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One Man's 'Oasis' Is Another's Dusty Field

July 16, 1987

I read with astonishment Ashley Dunn's vision of Johnson Field as an "oasis" (Times, July 5). My perception of the facility is that of a hot, dusty baseball field. Dodger Stadium it's not! Of course, my perception may be colored by having watched the employees of the City of Pasadena working on their own time to build a diamond where only sand, rocks and dust were before.

Work was done after-hours and on weekends by workers from all departments and all levels; clerical, blue-collar, supervisory and management labored to this effort. Pasadena received as a benefit of this project a boost in morale and an increase in camaraderie seldom seen in public employment. Workers who would otherwise never see upper management were working side by side with department heads.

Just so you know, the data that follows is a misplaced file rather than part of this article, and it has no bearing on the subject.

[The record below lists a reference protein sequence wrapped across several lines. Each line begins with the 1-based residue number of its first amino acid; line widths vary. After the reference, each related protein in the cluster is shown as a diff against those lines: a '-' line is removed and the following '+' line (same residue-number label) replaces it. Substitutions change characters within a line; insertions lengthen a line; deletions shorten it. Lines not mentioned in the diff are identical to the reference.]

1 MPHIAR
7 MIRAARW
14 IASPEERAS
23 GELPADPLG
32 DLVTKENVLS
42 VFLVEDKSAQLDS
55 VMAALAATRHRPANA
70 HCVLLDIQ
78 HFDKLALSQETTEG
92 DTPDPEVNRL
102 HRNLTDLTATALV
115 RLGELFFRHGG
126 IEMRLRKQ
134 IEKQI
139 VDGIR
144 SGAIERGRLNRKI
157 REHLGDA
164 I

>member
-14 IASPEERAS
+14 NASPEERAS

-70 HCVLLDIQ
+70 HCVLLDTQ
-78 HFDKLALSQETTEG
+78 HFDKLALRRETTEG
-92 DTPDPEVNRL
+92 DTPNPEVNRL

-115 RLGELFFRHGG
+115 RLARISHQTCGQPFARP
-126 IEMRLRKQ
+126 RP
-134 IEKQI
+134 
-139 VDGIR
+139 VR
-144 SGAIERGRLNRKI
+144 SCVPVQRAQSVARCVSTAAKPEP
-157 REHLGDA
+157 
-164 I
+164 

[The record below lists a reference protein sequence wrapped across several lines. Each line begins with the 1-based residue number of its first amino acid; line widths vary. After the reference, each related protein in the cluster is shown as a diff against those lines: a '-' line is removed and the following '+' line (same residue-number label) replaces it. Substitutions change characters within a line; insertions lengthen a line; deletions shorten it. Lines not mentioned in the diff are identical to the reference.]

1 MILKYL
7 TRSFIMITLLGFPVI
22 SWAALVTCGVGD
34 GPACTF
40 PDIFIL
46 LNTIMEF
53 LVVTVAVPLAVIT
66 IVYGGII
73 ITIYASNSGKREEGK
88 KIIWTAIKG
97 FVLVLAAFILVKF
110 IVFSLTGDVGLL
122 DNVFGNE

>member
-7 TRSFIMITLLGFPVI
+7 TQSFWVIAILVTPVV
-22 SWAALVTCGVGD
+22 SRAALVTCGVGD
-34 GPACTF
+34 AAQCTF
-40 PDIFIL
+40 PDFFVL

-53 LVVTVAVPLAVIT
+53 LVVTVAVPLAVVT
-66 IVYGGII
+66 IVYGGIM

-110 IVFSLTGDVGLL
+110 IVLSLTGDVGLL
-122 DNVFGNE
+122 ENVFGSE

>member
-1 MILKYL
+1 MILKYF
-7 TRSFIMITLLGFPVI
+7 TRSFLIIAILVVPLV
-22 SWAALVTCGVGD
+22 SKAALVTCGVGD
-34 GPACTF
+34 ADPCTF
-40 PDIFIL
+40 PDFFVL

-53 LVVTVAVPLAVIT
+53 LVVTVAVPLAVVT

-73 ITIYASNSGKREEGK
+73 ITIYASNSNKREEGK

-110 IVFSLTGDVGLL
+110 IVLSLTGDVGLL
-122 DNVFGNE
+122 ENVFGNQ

Many employers maintain recreational facilities for their employees. Enlightened employers realize that it is beneficial to the work when employees socialize and play together outside the workplace. When managers and employers are "friends," workers are more productive.

The spirit of cooperation originally generated by this project is maintained by continued competition on the diamond between many of the same people who built the field. The real beneficiaries of Johnson Field are the citizens of Pasadena. It would seem that (Ed) McNevin should try to persuade his employer, Jet Propulsion Laboratories, of the advantages of providing its employees such facilities, instead of acting like Aesop's dog in the manger.

MICHAEL HOWARD

Los Angeles

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